ALCAR plasma levels (bid: twice daily,od: once daily)
L-carnitine plasma levels (bid: twice daily, od: once daily)
As previously shown, plasma ALCAR levels are decreased in patients with ATN [14,20]. Oral ALCAR supplementation seems to result in plasma levels that are higher than in healthy individuals. Our findings may therefore provide indirect support for reports that ALCAR promotes nerve fibre regeneration and can improve neuropathic symptoms [15-18].
No significant differences in plasma levels were seen in the different dosage groups despite a reduction of the total daily dose by up to two thirds (from 1.5g twice daily to 1g once daily). However, our study size was small and its results need to be interpreted with caution. The metabolism of ALCAR and L-carnitine is complex. It has been shown that peripheral blood monocytes in AIDS patients are low in intracellular L-carnitine . Serum levels, however, may be high, low or normal and are therefore unreliable as an indicator of L-carnitine metabolism .
L-carnitine and ALCAR homeostasis are maintained by absorption from diet, a modest rate of synthesis, very efficient renal re-absorption and probably renal tubular secretion. Dietary ALCAR is hydrolysed partially during absorption in enterocytes, partially after absorption. Both ALCAR and L-carnitine plasma concentrations have been found to return to baseline within 12 hours after injection . The key mechanism for this seems to be renal re-absorption that displays saturation kinetics. With rising L-carnitine concentrations, re-absorption decreases and clearance increases. This results in a rapid decline of circulating L-carnitine. Elimination kinetics for ALCAR are similar to those for L-carnitine .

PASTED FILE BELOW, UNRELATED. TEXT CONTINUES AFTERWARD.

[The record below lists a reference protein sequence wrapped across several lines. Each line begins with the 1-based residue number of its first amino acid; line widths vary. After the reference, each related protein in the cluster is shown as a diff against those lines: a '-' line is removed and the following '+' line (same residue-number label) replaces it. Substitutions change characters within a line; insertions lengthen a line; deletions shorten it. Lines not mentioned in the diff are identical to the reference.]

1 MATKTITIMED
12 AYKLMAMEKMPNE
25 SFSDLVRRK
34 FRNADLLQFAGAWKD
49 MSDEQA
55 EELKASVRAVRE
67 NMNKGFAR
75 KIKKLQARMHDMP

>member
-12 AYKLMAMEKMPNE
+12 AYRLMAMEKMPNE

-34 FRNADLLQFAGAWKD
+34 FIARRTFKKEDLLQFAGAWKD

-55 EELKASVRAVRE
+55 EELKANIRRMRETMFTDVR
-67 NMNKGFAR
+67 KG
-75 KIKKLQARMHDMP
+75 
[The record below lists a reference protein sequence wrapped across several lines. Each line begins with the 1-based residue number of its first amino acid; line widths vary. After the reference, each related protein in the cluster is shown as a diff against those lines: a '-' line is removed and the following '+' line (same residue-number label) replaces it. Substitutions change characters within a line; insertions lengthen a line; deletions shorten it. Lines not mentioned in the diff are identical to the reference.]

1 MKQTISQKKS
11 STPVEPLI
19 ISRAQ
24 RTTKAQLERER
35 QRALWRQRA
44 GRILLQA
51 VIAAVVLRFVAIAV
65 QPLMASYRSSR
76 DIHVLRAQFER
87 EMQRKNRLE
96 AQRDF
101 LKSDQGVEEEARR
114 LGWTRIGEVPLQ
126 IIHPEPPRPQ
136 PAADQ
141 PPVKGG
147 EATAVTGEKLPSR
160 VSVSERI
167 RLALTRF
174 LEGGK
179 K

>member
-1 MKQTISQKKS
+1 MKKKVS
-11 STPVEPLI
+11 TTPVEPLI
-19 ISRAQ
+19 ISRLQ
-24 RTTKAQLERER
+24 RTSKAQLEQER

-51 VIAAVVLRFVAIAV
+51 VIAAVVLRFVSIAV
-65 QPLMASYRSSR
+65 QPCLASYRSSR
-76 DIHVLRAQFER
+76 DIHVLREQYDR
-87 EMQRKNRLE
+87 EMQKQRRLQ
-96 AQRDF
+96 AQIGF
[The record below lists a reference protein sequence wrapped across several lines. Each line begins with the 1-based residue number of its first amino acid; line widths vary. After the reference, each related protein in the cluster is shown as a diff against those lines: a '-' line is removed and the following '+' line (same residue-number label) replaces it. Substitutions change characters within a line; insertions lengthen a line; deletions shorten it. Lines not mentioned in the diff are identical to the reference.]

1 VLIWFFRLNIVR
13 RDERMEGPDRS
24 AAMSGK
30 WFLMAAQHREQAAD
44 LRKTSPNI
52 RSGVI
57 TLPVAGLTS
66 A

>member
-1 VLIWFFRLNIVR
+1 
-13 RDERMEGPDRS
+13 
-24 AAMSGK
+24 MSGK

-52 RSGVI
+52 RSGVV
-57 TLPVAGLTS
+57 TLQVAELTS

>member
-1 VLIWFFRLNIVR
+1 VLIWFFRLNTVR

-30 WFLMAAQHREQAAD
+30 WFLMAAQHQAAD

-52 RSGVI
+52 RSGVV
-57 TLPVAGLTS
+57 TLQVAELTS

Our data suggest that oral supplementation of ALCAR may increase the steady state concentration of ALCAR in blood plasma until its saturated renal kinetics prevent a further rise. However, continuous treatment with ALCAR may lead to mitochondrial storage which could explain why there is no significant difference between pre and post dose levels in most treatment groups. It may also explain why plasma levels remained elevated for more than 12 hours in contrast to reports on intravenous application .
However, it remains unknown whether high plasma levels are associated with high intra-mitochondrial levels. Given that the pathogenesis of antiretroviral toxic neuropathy is based on the disruption of mitochondrial energy supply one can assume that the clinical effect of ALCAR is dependent on its mitochondrial availability. There are, unfortunately, no readily available tests to evaluate mitochondrial toxicity of NRTIs nor intra-mitochondrial concentrations of ALCAR.
It appears that once daily and twice daily doses of ALCAR can achieve similar plasma levels. Therefore the easier administration schedule may be equally effective for the treatment of antiretroviral toxic neuropathy. Trials are needed to compare the clinical effect on symptoms and nerve regeneration.
|ATN||Antiretroviral toxic neuropathy|
|DSP||Distal symmetrical polyneuropathy|
|ELISA||Enzyme linked immunosorbent assay|
|NRTI||Nucleoside reverse transcriptase inhibitors|
CONFLICT OF INTEREST
M. Youle has received travel and speaker payments for Sigma Tau Farmaceutiche, Poezia, Italy. All other authors did not declare any conflict of interest.